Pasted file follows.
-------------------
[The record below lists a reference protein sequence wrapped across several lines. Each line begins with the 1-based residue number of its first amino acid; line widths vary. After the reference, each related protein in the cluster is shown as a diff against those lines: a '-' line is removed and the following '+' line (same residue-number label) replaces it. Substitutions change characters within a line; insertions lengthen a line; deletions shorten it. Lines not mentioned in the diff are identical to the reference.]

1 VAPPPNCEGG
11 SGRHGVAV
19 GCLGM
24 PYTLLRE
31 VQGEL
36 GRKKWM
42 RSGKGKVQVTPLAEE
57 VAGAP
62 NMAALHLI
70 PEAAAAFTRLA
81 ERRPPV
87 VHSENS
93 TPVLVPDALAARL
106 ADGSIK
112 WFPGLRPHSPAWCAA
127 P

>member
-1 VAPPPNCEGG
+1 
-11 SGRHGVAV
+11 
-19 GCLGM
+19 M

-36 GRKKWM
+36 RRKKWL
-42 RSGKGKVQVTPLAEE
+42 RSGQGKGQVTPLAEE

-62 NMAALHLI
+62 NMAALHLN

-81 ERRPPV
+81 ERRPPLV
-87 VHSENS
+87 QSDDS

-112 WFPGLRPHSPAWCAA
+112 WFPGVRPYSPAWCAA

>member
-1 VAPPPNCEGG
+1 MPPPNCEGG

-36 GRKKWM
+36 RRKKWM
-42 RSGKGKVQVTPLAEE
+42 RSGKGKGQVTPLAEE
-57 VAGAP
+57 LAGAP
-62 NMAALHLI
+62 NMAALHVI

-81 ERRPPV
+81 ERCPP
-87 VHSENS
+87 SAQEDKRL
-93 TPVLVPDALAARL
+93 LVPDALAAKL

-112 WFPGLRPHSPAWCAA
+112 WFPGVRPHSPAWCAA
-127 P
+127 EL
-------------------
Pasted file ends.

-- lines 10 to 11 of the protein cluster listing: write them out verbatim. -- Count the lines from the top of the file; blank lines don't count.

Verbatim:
62 NMAALHLI
70 PEAAAAFTRLA